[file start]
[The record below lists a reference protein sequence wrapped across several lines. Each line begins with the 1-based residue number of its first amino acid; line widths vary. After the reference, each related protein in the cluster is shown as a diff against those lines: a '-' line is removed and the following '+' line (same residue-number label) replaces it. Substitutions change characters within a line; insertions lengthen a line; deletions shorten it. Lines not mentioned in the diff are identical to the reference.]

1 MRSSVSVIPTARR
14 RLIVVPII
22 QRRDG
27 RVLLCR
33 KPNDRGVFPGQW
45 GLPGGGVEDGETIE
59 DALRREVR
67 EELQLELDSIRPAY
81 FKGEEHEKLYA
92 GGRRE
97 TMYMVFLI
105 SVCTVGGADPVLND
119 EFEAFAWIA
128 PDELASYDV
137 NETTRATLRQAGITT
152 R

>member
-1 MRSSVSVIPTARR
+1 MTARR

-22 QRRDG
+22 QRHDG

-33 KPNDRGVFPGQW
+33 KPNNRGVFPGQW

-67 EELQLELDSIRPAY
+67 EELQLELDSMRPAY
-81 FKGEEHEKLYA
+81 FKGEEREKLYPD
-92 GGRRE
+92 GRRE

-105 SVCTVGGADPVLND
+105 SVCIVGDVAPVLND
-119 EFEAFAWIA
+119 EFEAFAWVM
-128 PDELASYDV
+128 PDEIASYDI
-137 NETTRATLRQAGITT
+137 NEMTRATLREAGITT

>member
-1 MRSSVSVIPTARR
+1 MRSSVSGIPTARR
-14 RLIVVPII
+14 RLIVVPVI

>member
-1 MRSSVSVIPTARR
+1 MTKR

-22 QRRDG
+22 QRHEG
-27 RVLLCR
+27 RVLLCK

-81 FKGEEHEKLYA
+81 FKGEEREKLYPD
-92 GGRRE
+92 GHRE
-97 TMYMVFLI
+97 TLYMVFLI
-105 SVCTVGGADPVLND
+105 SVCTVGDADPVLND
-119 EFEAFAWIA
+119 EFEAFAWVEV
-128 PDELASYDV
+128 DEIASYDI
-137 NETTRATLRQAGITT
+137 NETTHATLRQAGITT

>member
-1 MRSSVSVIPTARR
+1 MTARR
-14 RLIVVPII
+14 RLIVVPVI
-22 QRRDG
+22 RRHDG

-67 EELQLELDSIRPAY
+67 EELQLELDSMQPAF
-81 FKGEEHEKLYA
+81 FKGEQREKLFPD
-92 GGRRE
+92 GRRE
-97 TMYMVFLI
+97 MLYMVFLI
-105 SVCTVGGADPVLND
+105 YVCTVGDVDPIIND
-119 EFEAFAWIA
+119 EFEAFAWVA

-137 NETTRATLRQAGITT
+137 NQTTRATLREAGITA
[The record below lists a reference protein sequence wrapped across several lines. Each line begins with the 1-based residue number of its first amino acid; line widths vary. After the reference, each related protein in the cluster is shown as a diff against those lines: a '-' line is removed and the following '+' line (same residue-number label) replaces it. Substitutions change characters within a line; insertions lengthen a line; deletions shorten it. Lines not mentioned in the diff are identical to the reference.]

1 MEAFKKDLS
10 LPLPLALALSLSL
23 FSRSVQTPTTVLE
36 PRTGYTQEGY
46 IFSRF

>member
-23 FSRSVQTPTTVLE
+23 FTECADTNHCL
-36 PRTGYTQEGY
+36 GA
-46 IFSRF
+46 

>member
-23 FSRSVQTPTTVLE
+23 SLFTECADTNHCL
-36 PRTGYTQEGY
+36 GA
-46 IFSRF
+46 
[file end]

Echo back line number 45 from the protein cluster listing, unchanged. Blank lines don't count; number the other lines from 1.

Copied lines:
-1 MRSSVSVIPTARR